Happy New Year! Please enjoy this collection of articles about weavings and textiles, both new and old, at norwegiantextileletter.com.
Many of us understand the continuing allure of the ancient warp-weighted loom, but a whole new audience discovered it during a home show exposition in Bergen this year. Read “Finally, Weaving is Now Trendy,” published with permission by journalist Nils-Ove Støbakk. We’re glad he attended the show!
This fall, our Scandinavian Weavers Study Group of the Weavers Guild of Minnesota decided to concentrate on Swedish art weaves techniques for our next study topic. An exhibit about Norwegian and Swedish weaving was held at Vesterheim some years back, and I decided to forward the article about it to our group members. Why wasn’t it in the archives of the Norwegian Textile Letter? I wrote to Kay Larson, who curated the exhibit. The article appeared in the Vesterheim magazine, the general museum publication, and not the Norwegian Textile Letter. This made me happy that I wasn’t completely crazy, and I asked for permission from Vesterheim staff members to link to a pdf copy, for the many Norwegian Textile Letter readers who may not have seen it earlier.
In a contemporary world filled with unrest and terror, this issue of the Norwegian Textile Letter brings a reminder of the power of textiles in another time of war and deprivation. Nina Granlund Sæther wrote on her blog, Hjertebank, about the handcraft of women prisoners at Grini Prison Camp in Norway during World War II. Besides this interesting article, her blog is filled with inspiration for the knitters among our readers.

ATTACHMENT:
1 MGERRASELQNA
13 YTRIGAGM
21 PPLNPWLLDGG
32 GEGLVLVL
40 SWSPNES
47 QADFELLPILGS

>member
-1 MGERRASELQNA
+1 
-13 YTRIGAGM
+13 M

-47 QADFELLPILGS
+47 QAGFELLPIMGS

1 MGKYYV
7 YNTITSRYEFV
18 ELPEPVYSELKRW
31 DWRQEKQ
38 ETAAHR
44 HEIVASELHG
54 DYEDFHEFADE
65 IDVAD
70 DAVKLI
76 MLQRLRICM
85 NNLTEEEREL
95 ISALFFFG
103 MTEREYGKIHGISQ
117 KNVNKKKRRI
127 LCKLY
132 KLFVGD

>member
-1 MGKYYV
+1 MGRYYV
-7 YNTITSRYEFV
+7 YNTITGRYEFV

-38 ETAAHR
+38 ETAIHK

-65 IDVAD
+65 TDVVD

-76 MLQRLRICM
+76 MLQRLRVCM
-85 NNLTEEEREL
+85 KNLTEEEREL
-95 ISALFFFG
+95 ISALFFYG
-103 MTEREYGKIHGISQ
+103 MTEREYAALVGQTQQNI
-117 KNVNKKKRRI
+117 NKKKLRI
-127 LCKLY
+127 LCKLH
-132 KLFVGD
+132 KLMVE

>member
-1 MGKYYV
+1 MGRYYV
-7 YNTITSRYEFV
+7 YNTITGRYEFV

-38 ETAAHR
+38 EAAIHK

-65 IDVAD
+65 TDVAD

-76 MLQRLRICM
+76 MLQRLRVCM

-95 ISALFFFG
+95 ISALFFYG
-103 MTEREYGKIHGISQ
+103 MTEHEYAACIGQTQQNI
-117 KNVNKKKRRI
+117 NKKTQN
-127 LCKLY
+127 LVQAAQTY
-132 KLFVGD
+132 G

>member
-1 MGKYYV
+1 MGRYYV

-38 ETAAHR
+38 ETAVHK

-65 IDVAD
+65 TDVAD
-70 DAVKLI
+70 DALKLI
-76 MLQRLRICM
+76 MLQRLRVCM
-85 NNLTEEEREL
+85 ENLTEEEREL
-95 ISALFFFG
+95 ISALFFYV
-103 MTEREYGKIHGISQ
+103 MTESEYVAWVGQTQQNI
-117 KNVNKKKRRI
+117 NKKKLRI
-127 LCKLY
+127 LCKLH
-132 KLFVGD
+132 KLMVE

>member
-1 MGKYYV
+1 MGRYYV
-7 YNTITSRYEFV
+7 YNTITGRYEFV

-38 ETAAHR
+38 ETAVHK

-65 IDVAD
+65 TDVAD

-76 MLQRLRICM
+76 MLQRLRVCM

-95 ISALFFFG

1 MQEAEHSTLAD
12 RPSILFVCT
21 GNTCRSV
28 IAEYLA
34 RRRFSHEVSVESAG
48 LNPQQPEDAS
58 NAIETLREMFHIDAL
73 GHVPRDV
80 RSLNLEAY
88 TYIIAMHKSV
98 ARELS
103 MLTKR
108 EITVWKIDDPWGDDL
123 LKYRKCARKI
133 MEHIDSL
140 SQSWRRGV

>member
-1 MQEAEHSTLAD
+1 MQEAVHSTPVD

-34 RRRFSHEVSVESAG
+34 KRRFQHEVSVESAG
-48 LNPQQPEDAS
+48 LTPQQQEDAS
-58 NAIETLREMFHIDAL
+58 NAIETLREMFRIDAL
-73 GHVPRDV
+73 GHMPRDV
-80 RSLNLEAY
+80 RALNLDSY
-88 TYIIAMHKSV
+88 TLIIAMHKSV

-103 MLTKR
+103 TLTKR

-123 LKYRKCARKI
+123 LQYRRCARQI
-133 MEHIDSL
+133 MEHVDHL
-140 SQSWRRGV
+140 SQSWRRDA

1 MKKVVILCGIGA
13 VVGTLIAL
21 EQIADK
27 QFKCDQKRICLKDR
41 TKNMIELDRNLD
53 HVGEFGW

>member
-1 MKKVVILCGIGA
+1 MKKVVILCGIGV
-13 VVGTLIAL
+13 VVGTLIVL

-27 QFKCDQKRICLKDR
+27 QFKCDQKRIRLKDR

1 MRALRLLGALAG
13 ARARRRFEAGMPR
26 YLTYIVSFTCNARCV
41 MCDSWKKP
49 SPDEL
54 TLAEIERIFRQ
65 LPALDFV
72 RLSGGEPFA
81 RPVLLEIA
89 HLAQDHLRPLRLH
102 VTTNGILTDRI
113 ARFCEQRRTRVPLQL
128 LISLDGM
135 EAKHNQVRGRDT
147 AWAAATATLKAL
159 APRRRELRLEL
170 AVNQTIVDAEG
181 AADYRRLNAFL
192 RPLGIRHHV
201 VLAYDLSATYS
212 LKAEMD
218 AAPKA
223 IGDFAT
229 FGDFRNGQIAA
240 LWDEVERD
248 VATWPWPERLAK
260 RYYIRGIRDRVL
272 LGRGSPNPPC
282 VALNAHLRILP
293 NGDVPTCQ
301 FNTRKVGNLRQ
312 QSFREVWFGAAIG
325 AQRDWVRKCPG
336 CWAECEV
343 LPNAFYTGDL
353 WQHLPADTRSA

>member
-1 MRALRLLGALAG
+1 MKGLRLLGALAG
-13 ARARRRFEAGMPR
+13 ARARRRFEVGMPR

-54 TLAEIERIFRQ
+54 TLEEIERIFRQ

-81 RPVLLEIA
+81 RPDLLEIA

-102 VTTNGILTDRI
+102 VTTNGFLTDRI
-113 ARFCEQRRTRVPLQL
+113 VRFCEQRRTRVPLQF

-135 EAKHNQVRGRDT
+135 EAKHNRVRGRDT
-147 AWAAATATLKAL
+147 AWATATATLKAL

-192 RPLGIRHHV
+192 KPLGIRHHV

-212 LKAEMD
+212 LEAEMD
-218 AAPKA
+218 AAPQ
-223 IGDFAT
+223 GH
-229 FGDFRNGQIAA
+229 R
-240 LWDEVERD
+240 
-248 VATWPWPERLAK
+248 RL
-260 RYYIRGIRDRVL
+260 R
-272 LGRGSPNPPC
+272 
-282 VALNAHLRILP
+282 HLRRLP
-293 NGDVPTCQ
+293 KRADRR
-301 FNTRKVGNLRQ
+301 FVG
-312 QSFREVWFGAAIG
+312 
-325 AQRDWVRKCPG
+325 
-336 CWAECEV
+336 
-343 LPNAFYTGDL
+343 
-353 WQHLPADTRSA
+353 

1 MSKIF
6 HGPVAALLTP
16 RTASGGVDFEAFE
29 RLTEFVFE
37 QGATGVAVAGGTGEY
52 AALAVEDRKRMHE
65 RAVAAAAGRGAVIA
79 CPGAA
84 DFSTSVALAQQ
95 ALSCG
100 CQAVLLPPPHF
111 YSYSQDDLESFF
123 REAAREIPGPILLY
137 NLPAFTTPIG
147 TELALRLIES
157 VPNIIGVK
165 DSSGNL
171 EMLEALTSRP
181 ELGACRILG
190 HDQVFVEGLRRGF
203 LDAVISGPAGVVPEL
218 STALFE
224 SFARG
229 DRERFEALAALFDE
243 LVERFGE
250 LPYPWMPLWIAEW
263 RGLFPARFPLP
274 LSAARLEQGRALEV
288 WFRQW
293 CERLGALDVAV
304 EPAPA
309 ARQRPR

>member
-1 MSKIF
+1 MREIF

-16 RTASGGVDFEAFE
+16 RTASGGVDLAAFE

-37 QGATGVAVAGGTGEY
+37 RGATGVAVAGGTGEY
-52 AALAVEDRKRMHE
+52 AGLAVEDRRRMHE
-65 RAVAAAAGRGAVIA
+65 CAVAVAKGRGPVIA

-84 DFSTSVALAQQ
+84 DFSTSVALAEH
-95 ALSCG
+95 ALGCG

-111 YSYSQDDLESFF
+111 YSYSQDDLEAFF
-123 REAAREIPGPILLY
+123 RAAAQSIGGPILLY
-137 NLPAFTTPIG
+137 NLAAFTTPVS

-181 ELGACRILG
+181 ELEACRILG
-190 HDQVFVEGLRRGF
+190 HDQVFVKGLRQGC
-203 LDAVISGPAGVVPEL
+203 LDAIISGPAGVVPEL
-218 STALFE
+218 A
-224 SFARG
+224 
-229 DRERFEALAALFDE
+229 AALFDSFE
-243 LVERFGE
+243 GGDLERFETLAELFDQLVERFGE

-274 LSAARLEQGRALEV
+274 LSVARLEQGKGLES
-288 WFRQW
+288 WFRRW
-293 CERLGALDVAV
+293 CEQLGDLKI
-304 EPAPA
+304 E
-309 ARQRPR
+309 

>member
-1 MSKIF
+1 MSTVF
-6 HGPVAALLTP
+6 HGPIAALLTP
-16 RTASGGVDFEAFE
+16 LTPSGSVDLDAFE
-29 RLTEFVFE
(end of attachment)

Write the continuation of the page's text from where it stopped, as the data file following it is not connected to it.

Back when Mary Skoy was editing the Norwegian Textile Letter, she asked me to write an article about my series of textiles based on Edvard Munch’s Scream painting. I wasn’t quite done at that point, and then I was asked to write about the series for the British Journal for Weavers, Spinners and Dyers. I waited for that article to be published, and am sharing it now with their permission. The series was featured in an exhibit at the American-Swedish Institute from June-September, 2015, and I’d be glad to share it again.
Finally, publishing the Norwegian Textile Letter online has been a grand experiment, and there are many improvements in style and access that could be made. I hope to find a better software platform in the next year. The software and hosting access is paid through the fall of 2016 from the $300 that was “left over” from the former print version. By the end of this year, the newsletter may change to a paid online version, or I may ask for donations to cover the costs of the next years.
Tell me your thoughts on the articles, and please tell me about articles you would like to see (or write) in the future.
Hilsen, Robbie LaFleur